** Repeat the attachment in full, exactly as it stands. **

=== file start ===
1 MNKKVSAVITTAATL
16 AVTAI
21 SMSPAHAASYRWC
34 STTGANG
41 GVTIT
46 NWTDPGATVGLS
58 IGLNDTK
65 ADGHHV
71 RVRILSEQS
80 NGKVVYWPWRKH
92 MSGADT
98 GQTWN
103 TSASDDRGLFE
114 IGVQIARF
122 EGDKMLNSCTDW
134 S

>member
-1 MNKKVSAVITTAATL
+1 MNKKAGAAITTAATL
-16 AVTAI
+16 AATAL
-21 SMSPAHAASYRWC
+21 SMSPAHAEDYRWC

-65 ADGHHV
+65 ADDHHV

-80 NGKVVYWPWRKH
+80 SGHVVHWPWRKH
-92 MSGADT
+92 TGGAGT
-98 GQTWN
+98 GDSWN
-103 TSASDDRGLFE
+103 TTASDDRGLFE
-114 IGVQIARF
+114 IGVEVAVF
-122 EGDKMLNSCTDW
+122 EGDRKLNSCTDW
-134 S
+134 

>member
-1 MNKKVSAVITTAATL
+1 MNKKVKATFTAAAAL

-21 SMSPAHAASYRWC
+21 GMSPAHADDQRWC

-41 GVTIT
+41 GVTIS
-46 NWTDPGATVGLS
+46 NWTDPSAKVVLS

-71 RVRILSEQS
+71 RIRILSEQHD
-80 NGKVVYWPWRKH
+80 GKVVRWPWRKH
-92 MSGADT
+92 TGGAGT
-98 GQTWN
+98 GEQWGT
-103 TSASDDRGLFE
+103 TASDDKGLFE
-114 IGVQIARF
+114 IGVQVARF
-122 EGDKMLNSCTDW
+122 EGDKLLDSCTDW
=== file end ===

1 MNKKVSAVITTAATL
16 AVTAI
21 SMSPAHAASYRWC
34 STTGANG
41 GVTIT
46 NWTDPGATVGLS
58 IGLNDTK
65 ADGHHV
71 RVRILSEQS
80 NGKVVYWPWRKH
92 MSGADT
98 GQTWN
103 TSASDDRGLFE
114 IGVQIARF
122 EGDKMLNSCTDW
134 S

>member
-1 MNKKVSAVITTAATL
+1 MNKKAGAAITTAATL
-16 AVTAI
+16 AATAL
-21 SMSPAHAASYRWC
+21 SMSPAHAEDYRWC

-65 ADGHHV
+65 ADDHHV

-80 NGKVVYWPWRKH
+80 SGHVVHWPWRKH
-92 MSGADT
+92 TGGAGT
-98 GQTWN
+98 GDSWN
-103 TSASDDRGLFE
+103 TTASDDRGLFE
-114 IGVQIARF
+114 IGVEVAVF
-122 EGDKMLNSCTDW
+122 EGDRKLNSCTDW
-134 S
+134 

>member
-1 MNKKVSAVITTAATL
+1 MNKKVKATFTAAAAL

-21 SMSPAHAASYRWC
+21 GMSPAHADDQRWC

-41 GVTIT
+41 GVTIS
-46 NWTDPGATVGLS
+46 NWTDPSAKVVLS

-71 RVRILSEQS
+71 RIRILSEQHD
-80 NGKVVYWPWRKH
+80 GKVVRWPWRKH
-92 MSGADT
+92 TGGAGT
-98 GQTWN
+98 GEQWGT
-103 TSASDDRGLFE
+103 TASDDKGLFE
-114 IGVQIARF
+114 IGVQVARF
-122 EGDKMLNSCTDW
+122 EGDKLLDSCTDW